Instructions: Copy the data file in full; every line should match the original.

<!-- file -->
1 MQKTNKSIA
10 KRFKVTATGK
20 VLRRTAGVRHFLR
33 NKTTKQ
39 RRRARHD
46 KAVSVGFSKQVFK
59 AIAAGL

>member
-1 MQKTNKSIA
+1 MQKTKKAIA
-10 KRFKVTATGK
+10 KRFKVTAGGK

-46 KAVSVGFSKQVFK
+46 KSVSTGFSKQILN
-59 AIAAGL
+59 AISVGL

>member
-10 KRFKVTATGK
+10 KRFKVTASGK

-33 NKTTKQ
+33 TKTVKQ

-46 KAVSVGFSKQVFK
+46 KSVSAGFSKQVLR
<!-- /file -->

1 MQKTNKSIA
10 KRFKVTATGK
20 VLRRTAGVRHFLR
33 NKTTKQ
39 RRRARHD
46 KAVSVGFSKQVFK
59 AIAAGL

>member
-1 MQKTNKSIA
+1 MQKTKKAIA
-10 KRFKVTATGK
+10 KRFKVTAGGK

-46 KAVSVGFSKQVFK
+46 KSVSTGFSKQILN
-59 AIAAGL
+59 AISVGL

>member
-10 KRFKVTATGK
+10 KRFKVTASGK

-33 NKTTKQ
+33 TKTVKQ

-46 KAVSVGFSKQVFK
+46 KSVSAGFSKQVLR